“It is a strong network that only the combined force of all relevant government organs can beat," he noted, adding that some members of Tanzania business community had made it a culture to import counterfeits.

The TCAS boss notes that domestic markets were flooded with low quality products including edible oil and spare parts. Apart from foodstuffs, there are several imported products that are below standard, thereby threatening the lives and health of consumers, he said.

He alerts that if unchecked, counterfeits will negatively impact on the region’s economy and concerted efforts in development. He said that apart from costing government in terms of revenues, the counterfeits will kill local and emerging regional industries, which are crucial to the regional economic competitiveness and job creation.

He urges the Tanzania Bureau of Standards (TBS) and Fair Competition Commission (FCC) to play their role in the fight against the vice.

In a move to fight importation substandard goods, the TBS has already contracted three multinational companies to inspect goods before they are shipped to Tanzania.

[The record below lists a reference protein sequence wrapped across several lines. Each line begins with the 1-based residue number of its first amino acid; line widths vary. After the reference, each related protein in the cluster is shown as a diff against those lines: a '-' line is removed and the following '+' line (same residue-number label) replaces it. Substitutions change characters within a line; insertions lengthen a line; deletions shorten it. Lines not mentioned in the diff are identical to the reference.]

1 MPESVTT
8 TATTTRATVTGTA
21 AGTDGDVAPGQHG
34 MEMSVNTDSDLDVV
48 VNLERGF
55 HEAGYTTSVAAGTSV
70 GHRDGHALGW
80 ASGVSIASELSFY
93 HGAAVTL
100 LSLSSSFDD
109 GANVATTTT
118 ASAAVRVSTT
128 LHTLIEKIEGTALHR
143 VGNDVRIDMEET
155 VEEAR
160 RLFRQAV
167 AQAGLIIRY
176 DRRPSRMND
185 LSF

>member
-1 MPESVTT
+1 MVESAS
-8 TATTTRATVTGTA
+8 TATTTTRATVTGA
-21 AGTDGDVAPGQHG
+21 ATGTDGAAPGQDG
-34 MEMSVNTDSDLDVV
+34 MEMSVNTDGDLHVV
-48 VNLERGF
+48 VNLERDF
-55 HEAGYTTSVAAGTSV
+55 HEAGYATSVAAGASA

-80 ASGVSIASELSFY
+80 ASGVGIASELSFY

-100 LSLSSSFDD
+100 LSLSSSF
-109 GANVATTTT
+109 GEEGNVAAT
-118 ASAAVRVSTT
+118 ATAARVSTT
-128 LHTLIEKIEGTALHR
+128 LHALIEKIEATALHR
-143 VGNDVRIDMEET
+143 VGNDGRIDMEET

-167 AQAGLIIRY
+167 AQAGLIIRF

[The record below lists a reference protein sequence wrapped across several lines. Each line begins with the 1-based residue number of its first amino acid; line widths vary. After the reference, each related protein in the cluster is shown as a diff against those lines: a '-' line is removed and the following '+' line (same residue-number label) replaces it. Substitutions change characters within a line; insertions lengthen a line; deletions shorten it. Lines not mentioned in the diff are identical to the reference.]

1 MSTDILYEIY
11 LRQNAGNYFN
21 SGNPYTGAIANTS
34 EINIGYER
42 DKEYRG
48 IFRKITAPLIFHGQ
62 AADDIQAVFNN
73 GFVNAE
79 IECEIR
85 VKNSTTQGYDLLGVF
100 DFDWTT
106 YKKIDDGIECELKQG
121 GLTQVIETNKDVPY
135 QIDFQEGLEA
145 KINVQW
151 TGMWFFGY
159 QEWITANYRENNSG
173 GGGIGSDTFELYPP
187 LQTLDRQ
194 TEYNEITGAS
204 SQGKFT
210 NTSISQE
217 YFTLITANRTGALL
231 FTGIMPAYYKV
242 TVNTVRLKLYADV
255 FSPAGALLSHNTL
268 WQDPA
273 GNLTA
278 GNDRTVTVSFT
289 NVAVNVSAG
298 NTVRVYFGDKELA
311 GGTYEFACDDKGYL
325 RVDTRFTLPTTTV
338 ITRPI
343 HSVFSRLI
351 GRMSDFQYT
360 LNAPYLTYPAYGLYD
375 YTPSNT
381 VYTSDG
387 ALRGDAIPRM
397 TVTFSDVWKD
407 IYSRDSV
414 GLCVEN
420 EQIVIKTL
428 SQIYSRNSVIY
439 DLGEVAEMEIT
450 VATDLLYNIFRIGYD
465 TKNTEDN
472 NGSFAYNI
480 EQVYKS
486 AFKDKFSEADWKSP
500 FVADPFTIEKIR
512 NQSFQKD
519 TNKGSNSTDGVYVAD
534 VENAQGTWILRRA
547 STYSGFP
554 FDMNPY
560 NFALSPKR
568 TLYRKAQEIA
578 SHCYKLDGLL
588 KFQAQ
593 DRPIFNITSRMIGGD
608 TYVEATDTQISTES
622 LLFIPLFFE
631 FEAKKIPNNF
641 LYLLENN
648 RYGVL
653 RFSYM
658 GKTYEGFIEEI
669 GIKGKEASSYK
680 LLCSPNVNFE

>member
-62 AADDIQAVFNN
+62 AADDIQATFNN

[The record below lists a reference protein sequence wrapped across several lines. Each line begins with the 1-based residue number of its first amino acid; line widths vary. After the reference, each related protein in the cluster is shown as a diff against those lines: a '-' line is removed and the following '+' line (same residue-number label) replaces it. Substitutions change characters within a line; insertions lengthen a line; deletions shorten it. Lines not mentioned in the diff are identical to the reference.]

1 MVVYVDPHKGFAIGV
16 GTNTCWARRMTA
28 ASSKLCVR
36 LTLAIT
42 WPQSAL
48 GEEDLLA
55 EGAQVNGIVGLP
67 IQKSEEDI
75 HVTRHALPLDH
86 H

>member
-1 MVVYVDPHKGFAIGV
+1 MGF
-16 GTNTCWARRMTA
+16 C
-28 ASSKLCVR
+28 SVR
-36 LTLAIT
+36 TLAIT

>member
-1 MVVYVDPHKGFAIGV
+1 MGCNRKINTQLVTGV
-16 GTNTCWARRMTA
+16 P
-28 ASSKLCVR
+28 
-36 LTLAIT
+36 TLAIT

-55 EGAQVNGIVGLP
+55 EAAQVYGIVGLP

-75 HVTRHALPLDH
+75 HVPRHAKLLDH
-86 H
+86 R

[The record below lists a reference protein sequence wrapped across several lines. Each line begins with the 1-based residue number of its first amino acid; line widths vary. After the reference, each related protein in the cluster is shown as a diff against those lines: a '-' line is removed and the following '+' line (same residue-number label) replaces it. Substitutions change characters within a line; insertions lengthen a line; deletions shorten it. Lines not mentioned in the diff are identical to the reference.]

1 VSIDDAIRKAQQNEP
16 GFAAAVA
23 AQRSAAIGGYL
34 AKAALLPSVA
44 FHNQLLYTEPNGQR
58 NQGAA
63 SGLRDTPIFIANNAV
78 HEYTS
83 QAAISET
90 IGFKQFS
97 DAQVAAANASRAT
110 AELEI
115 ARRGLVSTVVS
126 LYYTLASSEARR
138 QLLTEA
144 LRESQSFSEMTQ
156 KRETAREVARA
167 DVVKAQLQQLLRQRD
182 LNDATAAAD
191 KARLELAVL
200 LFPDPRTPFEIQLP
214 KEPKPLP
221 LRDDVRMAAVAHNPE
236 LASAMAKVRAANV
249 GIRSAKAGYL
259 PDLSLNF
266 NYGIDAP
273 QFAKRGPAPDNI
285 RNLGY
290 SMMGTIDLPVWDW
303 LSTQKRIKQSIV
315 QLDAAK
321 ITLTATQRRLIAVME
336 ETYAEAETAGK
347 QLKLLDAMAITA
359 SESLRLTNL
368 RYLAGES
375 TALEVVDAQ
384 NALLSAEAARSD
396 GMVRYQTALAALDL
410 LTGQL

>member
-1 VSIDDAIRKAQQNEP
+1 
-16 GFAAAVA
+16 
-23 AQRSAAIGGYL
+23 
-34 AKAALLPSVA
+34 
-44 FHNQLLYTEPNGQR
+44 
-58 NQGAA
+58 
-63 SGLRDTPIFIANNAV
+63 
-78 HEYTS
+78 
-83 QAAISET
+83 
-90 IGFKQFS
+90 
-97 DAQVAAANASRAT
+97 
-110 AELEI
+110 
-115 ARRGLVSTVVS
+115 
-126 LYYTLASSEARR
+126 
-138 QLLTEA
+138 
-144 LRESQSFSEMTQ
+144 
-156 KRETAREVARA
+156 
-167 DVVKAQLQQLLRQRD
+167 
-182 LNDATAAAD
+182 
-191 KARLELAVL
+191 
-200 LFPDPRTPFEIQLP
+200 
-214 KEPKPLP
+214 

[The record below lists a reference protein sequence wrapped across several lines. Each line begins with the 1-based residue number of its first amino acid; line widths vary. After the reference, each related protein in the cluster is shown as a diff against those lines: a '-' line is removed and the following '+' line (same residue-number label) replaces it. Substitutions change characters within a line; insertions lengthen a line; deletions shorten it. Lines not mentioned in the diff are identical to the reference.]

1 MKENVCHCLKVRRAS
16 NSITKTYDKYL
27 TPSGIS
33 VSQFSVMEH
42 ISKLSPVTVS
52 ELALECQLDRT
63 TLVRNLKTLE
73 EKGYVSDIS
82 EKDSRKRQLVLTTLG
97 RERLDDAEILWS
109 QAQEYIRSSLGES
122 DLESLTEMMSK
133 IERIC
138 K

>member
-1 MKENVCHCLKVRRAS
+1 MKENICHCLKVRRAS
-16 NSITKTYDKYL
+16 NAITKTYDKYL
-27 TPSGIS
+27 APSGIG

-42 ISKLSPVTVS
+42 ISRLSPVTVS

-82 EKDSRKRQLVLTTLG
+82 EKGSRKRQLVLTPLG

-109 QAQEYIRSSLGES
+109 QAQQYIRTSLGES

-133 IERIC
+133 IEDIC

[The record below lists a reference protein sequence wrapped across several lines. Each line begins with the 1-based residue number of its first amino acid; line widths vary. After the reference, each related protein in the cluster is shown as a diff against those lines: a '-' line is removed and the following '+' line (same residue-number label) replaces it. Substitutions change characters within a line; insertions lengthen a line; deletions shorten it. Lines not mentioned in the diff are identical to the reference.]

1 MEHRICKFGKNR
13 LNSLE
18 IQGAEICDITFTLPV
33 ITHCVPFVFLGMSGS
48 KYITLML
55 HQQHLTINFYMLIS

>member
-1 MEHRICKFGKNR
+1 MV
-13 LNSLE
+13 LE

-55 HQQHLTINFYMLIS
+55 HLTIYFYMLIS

The exercise to start in February this year would help to reduce or alleviate the problem of substandard goods which have been affecting the country for a number of years.

Speaking during one of the pre-implementation awareness conferences on the exercise recently in Dar es Salaam, Industries and Trade Deputy Minister Lazaro Nyalandu was quoted as saying the government saw it as opportune to introduce the programme to curb the influx of substandard goods in the country.

According to him substandard goods affect the economy in different ways including ruining domestic industries due to unfair competition from the cheap substandard products.

Importation of substandard goods denies domestic industries an opportunity to increase production and scares potential investors from establishing their industries where cheap substandard goods are flooding the market.